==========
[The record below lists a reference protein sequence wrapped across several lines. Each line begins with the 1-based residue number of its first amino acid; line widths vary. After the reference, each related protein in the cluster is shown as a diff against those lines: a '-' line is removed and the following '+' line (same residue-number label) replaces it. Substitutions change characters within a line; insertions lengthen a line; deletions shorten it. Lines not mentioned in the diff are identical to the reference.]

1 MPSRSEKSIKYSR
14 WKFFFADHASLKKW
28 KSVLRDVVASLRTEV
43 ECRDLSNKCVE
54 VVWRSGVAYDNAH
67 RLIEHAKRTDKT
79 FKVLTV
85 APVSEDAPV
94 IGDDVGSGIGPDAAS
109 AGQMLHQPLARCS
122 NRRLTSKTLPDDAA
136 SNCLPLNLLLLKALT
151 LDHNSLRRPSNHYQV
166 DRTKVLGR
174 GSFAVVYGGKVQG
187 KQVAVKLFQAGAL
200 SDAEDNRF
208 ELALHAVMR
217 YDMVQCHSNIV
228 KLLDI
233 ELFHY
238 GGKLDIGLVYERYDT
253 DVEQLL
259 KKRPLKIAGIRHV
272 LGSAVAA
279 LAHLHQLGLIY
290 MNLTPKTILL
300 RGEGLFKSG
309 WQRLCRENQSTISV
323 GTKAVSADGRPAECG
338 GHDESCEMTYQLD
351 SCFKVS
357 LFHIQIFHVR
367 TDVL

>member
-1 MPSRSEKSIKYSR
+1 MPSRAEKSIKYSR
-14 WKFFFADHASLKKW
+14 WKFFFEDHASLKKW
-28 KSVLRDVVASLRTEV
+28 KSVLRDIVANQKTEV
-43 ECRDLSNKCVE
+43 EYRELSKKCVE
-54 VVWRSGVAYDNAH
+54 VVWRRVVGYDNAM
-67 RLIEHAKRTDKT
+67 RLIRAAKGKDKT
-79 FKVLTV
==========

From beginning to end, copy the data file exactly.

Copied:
[The record below lists a reference protein sequence wrapped across several lines. Each line begins with the 1-based residue number of its first amino acid; line widths vary. After the reference, each related protein in the cluster is shown as a diff against those lines: a '-' line is removed and the following '+' line (same residue-number label) replaces it. Substitutions change characters within a line; insertions lengthen a line; deletions shorten it. Lines not mentioned in the diff are identical to the reference.]

1 MPSRSEKSIKYSR
14 WKFFFADHASLKKW
28 KSVLRDVVASLRTEV
43 ECRDLSNKCVE
54 VVWRSGVAYDNAH
67 RLIEHAKRTDKT
79 FKVLTV
85 APVSEDAPV
94 IGDDVGSGIGPDAAS
109 AGQMLHQPLARCS
122 NRRLTSKTLPDDAA
136 SNCLPLNLLLLKALT
151 LDHNSLRRPSNHYQV
166 DRTKVLGR
174 GSFAVVYGGKVQG
187 KQVAVKLFQAGAL
200 SDAEDNRF
208 ELALHAVMR
217 YDMVQCHSNIV
228 KLLDI
233 ELFHY
238 GGKLDIGLVYERYDT
253 DVEQLL
259 KKRPLKIAGIRHV
272 LGSAVAA
279 LAHLHQLGLIY
290 MNLTPKTILL
300 RGEGLFKSG
309 WQRLCRENQSTISV
323 GTKAVSADGRPAECG
338 GHDESCEMTYQLD
351 SCFKVS
357 LFHIQIFHVR
367 TDVL

>member
-1 MPSRSEKSIKYSR
+1 MPSRAEKSIKYSR
-14 WKFFFADHASLKKW
+14 WKFFFEDHASLKKW
-28 KSVLRDVVASLRTEV
+28 KSVLRDIVANQKTEV
-43 ECRDLSNKCVE
+43 EYRELSKKCVE
-54 VVWRSGVAYDNAH
+54 VVWRRVVGYDNAM
-67 RLIEHAKRTDKT
+67 RLIRAAKGKDKT
-79 FKVLTV